I use an evolutionary lens to study human mating strategies and related behavior and psychology. I have published on the topics of mate preferences, attraction, relationship satisfaction, and mating strategies. My work spans from empirical studies documenting novel cues to short-term mate attractiveness to theoretical articles on the evolution of long-term mating in humans.
My studies on sexual exploitability explored the relationship between perceived sexual exploitability and attractiveness. In my first study on this topic, I documented a comprehensive list of cues that both men and women perceive as indicative of sexual exploitability in women. I identified cues related to different types of exploitative tactics, such as cues that indicate a woman could be more easily deceived into sex, more easily pressured, or more easily physically assaulted. Furthermore, I demonstrated that men find women displaying these cues to be attractive as short-term mates, but unattractive as long-term mates. I argued that sexual attraction in this context functions to motivate men to pursue accessible targets (Goetz, Easton, Lewis, & Buss, 2012). I also demonstrated that some women use the relationship between sexual exploitability and sexual attractiveness to their advantage. I hypothesized that specific individual differences, such as being short-term mating inclined, single, and low in mate value, will be related to women actively displaying cues to exploitability to attract mates. I found support for the hypothesis that woman inclined toward casual sex will be more likely to display exploitability cues as a mate attraction tactic using both women’s self-reports of their mate attraction behavior and using data from coded video dating clips (Goetz, Easton, & Buss, 2013; Goetz, Easton, & Meston, 2014). This research program has expanded our understanding of predictors of sexual victimization and introduced a novel hypothesis that explains what motivates sexually exploitative encounters. Application of these findings can contribute towards prevention of sexual exploitation by helping men understand the source of their sexual motivations and by helping women understand the contexts and characteristics that put them at risk. My continued work in this area includes examining individual differences in men’s sensitivity to cues to exploitability, and contexts that influence women’s display of cues to exploitability.
Selected press:Slate - Do Men Find Dumb-Looking Women More Attractive? Bang! - Evolution and Sexual Exploitation: Evolutionary Psychology Takes on Another Tough Topic
Psychology of Romantic Relationships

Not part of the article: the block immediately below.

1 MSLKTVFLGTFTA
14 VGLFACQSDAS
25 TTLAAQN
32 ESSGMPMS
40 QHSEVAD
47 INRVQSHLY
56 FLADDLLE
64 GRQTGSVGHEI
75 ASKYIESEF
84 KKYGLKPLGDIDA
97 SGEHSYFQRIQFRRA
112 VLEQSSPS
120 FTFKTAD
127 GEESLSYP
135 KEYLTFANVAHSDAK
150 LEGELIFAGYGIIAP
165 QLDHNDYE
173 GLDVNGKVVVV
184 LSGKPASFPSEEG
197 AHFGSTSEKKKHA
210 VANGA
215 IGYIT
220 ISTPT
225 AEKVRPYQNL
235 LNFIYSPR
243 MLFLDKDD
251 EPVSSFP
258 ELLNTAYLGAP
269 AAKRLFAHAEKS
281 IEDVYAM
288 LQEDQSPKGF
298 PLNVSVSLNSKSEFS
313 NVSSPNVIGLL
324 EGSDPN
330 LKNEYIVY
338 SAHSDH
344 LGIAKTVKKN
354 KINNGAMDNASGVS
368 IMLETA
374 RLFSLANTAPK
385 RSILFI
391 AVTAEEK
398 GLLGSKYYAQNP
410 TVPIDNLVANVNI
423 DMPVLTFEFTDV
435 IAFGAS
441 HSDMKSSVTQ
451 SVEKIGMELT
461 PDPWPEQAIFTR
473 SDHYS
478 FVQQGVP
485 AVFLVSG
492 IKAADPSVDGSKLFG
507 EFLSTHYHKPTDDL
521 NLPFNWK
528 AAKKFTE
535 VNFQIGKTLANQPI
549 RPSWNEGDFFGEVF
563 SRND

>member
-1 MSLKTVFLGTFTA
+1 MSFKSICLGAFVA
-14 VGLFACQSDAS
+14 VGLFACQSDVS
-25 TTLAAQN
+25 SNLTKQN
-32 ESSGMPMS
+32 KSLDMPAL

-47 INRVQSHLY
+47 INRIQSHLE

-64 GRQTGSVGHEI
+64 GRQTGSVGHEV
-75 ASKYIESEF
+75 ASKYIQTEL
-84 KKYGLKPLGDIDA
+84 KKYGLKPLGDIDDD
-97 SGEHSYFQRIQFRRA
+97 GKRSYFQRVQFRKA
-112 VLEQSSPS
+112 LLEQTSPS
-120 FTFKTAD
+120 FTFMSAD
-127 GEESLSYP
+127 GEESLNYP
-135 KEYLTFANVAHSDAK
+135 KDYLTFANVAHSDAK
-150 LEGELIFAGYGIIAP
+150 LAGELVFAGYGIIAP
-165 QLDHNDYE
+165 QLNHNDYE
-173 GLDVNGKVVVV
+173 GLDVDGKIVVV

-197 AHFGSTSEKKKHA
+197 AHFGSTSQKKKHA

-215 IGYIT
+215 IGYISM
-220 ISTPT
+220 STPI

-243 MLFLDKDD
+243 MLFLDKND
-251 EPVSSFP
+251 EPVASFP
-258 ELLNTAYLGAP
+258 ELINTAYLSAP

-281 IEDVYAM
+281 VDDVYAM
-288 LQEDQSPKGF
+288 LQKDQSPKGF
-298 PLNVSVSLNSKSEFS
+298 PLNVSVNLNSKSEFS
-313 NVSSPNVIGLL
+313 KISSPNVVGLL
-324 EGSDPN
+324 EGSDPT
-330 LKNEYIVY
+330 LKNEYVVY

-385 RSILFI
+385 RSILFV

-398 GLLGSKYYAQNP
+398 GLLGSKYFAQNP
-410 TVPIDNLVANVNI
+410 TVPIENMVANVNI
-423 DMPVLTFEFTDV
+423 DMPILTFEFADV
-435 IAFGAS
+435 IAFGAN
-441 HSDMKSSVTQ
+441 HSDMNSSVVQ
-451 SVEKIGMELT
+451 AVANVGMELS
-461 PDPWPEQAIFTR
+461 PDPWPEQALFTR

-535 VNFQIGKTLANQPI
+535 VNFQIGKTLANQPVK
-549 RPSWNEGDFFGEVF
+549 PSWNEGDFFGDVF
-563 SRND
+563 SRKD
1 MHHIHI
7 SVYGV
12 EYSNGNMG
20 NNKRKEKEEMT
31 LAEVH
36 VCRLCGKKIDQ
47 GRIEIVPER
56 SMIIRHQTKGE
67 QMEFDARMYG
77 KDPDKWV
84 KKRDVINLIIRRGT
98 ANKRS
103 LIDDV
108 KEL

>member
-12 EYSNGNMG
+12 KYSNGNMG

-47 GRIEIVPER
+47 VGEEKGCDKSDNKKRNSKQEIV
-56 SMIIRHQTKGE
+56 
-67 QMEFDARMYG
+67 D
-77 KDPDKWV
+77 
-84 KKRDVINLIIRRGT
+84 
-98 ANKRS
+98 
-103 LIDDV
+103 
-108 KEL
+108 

My recent work focuses on emotions and attitudes within committed romantic relationships, including relationship satisfaction, anger, and shame. Although much of the work on relationship satisfaction implicitly assumes that people should be dissatisfied with mates that do not match their mate preferences, empirical work has demonstrated inconsistent support for this idea. My collaborators and I hypothesized that relationship satisfaction functions to calibrate relationship behavior in response to the fitness costs and benefits of the relationship. With this in mind, it makes sense that ideal preference fulfillment may not be the best predictor of relationship satisfaction. Abandoning a mate who does not fit a person’s preferences would be unwise if 1) there were not any other mates that would be a closer match to one’s preferences or 2) the current mate is particularly high in value. We applied a novel multivariate method of assessing mate preferences, and we calculated two novel mate value discrepancies. We demonstrated that relationship satisfaction decreases as there are more potential partners that better fit their mate preferences than their current partner, but only if they are higher in mate value than their partner. Mate-value discrepancies better predicted relationship satisfaction than assessments of how well romantic partners match one’s ideal mate preferences. Furthermore, relationship satisfaction positively predicted mate retention behavior (Conroy-Beam, Goetz, & Buss, 2016). This line of research provides key insights into our theoretical understanding of mate preferences, the emotion of relationship satisfaction, and how the two are related. Additionally, this line of research integrates work from both evolutionary psychology and close relationships perspectives. In my on-going research in this area I am examining how individual differences relate to mate value discrepancies and how mate value discrepancies relate to other relationship emotions. I found an indirect, negative relationship between the Dark Triad traits (narcissism, Machiavellianism, and psychopathy) and relationship satisfaction that is mediated by mate-value discrepancies (Goetz & Meyer, 2017). In a separate set of studies, I am examining how mate value discrepancies predict anger and shame in response to romantic relationship transgressions.